WASHINGTON – The more than 400,000 National Guard and Reserve members mobilized since September 2001 for the fight against terrorism will be offered the choice of military health care coverage for as long as eight years after they return to civilian life, officials said Thursday.
Only those who remain in the Guard or Reserve after they are demobilized will be eligible, said Thomas Hall, the assistant secretary of defense for reserve affairs.
Hall said that in discussing the plan with more than 2,000 Guard and Reserve members in the Persian Gulf recently he heard a great deal of enthusiasm for this kind of transitional health insurance.
“It targets the young men and women bearing the brunt today,” Hall said.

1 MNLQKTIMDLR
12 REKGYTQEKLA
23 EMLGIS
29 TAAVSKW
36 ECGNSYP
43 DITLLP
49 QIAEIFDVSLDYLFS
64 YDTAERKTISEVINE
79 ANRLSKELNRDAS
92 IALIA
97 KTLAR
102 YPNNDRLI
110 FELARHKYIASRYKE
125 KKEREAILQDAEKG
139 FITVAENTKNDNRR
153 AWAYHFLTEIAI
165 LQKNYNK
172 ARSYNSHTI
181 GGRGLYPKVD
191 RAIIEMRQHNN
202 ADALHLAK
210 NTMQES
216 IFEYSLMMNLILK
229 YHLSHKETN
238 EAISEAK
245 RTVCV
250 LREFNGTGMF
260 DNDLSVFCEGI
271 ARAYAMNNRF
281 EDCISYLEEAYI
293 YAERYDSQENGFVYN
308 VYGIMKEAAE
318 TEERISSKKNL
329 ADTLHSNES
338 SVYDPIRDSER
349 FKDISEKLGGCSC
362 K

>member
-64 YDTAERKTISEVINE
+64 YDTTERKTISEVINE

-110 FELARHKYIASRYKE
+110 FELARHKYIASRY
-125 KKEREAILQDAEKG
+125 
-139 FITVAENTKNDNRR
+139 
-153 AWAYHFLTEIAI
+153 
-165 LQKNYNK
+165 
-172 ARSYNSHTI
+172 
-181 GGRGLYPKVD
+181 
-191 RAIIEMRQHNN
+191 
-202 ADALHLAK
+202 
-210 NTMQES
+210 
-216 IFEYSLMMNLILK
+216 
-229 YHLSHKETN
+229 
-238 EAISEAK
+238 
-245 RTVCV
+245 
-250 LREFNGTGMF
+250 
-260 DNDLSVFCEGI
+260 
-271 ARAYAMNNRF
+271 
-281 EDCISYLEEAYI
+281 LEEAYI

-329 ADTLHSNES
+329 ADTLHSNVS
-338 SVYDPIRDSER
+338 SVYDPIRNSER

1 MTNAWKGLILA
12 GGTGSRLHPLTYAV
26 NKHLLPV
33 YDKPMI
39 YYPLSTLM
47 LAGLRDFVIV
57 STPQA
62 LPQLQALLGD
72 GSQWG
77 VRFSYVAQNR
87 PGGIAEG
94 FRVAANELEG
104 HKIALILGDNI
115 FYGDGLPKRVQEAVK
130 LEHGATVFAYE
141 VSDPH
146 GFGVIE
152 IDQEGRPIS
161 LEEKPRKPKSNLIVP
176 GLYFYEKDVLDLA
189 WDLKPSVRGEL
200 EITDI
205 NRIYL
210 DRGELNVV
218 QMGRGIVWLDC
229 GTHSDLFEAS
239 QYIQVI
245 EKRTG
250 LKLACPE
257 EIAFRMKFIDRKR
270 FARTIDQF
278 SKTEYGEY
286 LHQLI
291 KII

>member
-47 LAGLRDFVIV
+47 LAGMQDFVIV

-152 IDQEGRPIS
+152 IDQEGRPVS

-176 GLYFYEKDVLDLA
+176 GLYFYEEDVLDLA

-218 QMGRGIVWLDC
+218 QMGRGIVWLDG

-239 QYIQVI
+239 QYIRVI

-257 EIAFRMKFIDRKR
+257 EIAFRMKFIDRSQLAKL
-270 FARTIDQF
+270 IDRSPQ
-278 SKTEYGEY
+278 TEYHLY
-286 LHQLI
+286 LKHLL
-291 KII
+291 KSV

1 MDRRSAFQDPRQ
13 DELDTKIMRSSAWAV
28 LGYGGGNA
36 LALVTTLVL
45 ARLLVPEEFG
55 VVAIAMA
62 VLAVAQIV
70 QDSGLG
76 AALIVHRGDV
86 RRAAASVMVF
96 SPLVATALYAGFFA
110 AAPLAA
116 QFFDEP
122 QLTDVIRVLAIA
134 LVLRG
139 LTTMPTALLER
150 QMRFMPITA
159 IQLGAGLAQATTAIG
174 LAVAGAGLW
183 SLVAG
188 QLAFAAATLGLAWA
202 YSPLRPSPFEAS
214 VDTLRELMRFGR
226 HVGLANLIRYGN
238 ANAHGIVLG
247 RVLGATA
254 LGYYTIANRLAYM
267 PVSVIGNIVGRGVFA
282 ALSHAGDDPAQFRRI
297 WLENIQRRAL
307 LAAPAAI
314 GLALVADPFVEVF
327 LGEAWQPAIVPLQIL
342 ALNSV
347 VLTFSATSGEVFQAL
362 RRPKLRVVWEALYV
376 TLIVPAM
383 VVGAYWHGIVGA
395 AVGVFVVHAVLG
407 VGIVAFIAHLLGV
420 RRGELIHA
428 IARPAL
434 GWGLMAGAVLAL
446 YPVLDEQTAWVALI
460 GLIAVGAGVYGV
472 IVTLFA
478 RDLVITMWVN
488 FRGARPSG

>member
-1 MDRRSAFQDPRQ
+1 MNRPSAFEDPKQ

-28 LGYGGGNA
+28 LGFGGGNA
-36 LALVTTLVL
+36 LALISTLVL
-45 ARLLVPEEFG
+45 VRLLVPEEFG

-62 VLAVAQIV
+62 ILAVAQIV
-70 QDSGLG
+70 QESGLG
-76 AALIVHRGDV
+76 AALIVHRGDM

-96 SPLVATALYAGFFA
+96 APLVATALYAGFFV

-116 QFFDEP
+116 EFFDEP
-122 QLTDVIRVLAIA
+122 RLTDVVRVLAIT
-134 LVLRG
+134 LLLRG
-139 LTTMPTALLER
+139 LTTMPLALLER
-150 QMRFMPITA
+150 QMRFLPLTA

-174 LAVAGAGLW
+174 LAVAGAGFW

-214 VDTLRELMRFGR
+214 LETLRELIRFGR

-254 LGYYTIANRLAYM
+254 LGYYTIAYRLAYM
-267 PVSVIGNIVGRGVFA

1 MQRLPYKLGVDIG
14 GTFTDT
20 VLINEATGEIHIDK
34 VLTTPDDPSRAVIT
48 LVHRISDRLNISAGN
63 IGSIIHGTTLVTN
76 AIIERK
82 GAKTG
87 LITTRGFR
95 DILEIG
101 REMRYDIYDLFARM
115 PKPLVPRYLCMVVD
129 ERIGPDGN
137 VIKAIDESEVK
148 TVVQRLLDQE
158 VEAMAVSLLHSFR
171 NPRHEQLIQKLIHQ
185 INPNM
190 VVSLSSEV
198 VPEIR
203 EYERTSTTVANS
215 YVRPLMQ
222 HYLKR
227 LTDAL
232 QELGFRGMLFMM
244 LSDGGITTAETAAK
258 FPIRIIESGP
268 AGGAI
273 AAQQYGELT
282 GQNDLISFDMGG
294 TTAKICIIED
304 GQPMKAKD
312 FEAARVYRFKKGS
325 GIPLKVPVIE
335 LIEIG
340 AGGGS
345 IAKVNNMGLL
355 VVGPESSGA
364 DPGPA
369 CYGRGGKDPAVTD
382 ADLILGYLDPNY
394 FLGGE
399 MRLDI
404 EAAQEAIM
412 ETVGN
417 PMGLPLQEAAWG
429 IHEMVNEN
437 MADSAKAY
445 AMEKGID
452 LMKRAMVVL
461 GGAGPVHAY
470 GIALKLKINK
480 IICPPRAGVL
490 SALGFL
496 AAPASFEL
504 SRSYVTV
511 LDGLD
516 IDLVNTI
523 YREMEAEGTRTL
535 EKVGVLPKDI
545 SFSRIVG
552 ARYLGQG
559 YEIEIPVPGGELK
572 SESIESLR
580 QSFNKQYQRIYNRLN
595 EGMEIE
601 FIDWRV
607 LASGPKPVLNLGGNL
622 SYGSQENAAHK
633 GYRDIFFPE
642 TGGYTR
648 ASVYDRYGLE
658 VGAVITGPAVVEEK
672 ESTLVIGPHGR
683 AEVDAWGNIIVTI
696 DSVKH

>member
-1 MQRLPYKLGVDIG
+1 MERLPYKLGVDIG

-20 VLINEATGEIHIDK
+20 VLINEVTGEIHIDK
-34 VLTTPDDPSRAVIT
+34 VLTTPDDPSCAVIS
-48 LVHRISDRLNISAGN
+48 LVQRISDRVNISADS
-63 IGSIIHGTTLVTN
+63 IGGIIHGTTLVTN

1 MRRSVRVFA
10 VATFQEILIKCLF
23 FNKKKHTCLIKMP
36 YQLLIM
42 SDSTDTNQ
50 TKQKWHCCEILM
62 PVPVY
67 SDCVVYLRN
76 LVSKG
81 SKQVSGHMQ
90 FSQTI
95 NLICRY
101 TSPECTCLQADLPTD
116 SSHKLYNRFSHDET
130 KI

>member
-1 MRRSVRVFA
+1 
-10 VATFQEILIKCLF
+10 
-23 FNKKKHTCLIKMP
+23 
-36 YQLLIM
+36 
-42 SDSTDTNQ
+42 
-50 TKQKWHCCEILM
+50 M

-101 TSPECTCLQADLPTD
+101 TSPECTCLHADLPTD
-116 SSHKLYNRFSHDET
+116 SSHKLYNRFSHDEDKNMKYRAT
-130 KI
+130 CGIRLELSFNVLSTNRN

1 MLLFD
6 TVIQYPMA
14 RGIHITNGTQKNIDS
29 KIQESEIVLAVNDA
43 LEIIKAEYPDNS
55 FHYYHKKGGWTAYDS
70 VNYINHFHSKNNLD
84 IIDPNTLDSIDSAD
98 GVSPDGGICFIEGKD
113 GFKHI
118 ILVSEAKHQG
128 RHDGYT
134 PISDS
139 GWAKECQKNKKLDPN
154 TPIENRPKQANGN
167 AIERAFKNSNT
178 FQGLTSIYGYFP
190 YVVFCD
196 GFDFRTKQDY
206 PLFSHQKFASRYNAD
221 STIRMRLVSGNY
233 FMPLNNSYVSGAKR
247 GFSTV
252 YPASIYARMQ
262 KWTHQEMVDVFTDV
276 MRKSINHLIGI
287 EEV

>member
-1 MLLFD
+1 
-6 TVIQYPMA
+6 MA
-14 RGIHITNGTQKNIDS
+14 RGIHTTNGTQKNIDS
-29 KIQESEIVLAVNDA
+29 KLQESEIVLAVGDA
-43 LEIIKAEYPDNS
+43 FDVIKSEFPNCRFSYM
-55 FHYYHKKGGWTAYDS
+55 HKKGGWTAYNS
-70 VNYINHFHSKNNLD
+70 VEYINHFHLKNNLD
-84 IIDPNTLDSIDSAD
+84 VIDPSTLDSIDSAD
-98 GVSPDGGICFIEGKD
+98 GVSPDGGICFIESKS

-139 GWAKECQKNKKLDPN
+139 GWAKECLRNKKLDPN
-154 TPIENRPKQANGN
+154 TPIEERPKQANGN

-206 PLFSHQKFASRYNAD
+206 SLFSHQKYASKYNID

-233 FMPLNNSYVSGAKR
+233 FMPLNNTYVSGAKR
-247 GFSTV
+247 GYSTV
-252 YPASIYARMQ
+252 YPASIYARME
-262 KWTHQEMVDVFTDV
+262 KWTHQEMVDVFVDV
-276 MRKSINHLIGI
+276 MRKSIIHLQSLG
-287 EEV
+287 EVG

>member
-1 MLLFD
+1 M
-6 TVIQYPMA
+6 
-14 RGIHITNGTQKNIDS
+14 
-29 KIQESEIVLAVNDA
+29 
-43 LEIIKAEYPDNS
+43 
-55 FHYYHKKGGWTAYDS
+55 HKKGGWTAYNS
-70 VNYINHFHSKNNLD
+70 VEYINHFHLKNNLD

Until now, Guard and Reserve members could retain health care coverage under the Defense Department’s Tricare system for no more than six months after they left active duty. Under the new plan they could retain coverage for at least one year and as long as eight years, depending on the length of their mobilization and the length of their commitment to remain in the Guard or Reserve.
They would pay monthly premiums ranging from $50 to $150 a month for individual coverage, depending on their rank, and from $100 to $300 a month for family coverage, depending on rank.
William Winkenwerder, the assistant secretary of defense for health affairs, said at a joint news conference with Hall that he has no firm estimate of how much the program will cost.
Later, the Pentagon issued a statement saying the cost would be $70 million for the remainder of the current budget year, which ends Sept. 30, and $394 million for the 2006 budget year.
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